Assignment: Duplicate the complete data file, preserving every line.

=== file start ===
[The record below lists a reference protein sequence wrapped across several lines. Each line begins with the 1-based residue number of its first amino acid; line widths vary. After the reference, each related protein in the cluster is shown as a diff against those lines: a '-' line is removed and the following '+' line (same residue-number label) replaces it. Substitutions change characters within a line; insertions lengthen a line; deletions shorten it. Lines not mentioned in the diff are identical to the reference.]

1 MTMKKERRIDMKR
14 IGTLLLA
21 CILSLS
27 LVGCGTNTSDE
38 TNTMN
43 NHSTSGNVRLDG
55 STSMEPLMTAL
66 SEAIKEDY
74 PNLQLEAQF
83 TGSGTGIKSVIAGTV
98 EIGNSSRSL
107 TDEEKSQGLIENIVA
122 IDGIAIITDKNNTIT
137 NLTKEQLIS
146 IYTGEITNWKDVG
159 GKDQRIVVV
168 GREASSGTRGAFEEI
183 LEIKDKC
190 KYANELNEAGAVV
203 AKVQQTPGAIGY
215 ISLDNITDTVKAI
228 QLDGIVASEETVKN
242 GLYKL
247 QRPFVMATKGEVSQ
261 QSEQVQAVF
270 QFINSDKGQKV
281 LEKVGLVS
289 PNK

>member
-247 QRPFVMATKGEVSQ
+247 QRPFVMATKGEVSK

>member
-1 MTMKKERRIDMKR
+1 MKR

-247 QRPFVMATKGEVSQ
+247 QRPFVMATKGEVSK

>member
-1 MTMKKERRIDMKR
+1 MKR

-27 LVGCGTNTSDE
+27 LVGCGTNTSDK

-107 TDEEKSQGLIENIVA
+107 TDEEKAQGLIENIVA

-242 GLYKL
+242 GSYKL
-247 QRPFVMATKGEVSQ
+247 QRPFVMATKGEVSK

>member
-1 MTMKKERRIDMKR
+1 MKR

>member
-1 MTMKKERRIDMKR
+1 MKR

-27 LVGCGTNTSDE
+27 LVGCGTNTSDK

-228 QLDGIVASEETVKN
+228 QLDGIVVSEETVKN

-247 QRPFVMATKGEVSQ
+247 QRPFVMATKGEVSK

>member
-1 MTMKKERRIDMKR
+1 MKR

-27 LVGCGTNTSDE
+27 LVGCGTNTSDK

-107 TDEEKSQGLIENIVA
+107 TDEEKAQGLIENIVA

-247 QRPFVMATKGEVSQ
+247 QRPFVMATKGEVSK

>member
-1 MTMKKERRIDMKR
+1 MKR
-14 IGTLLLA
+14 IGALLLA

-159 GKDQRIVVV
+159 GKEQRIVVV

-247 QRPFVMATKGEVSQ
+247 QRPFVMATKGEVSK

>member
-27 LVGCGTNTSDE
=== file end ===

[The record below lists a reference protein sequence wrapped across several lines. Each line begins with the 1-based residue number of its first amino acid; line widths vary. After the reference, each related protein in the cluster is shown as a diff against those lines: a '-' line is removed and the following '+' line (same residue-number label) replaces it. Substitutions change characters within a line; insertions lengthen a line; deletions shorten it. Lines not mentioned in the diff are identical to the reference.]

1 MTMKKERRIDMKR
14 IGTLLLA
21 CILSLS
27 LVGCGTNTSDE
38 TNTMN
43 NHSTSGNVRLDG
55 STSMEPLMTAL
66 SEAIKEDY
74 PNLQLEAQF
83 TGSGTGIKSVIAGTV
98 EIGNSSRSL
107 TDEEKSQGLIENIVA
122 IDGIAIITDKNNTIT
137 NLTKEQLIS
146 IYTGEITNWKDVG
159 GKDQRIVVV
168 GREASSGTRGAFEEI
183 LEIKDKC
190 KYANELNEAGAVV
203 AKVQQTPGAIGY
215 ISLDNITDTVKAI
228 QLDGIVASEETVKN
242 GLYKL
247 QRPFVMATKGEVSQ
261 QSEQVQAVF
270 QFINSDKGQKV
281 LEKVGLVS
289 PNK

>member
-247 QRPFVMATKGEVSQ
+247 QRPFVMATKGEVSK

>member
-1 MTMKKERRIDMKR
+1 MKR

-247 QRPFVMATKGEVSQ
+247 QRPFVMATKGEVSK

>member
-1 MTMKKERRIDMKR
+1 MKR

-27 LVGCGTNTSDE
+27 LVGCGTNTSDK

-107 TDEEKSQGLIENIVA
+107 TDEEKAQGLIENIVA

-242 GLYKL
+242 GSYKL
-247 QRPFVMATKGEVSQ
+247 QRPFVMATKGEVSK

>member
-1 MTMKKERRIDMKR
+1 MKR

>member
-1 MTMKKERRIDMKR
+1 MKR

-27 LVGCGTNTSDE
+27 LVGCGTNTSDK

-228 QLDGIVASEETVKN
+228 QLDGIVVSEETVKN

-247 QRPFVMATKGEVSQ
+247 QRPFVMATKGEVSK

>member
-1 MTMKKERRIDMKR
+1 MKR

-27 LVGCGTNTSDE
+27 LVGCGTNTSDK

-107 TDEEKSQGLIENIVA
+107 TDEEKAQGLIENIVA

-247 QRPFVMATKGEVSQ
+247 QRPFVMATKGEVSK

>member
-1 MTMKKERRIDMKR
+1 MKR
-14 IGTLLLA
+14 IGALLLA

-159 GKDQRIVVV
+159 GKEQRIVVV

-247 QRPFVMATKGEVSQ
+247 QRPFVMATKGEVSK

>member
-27 LVGCGTNTSDE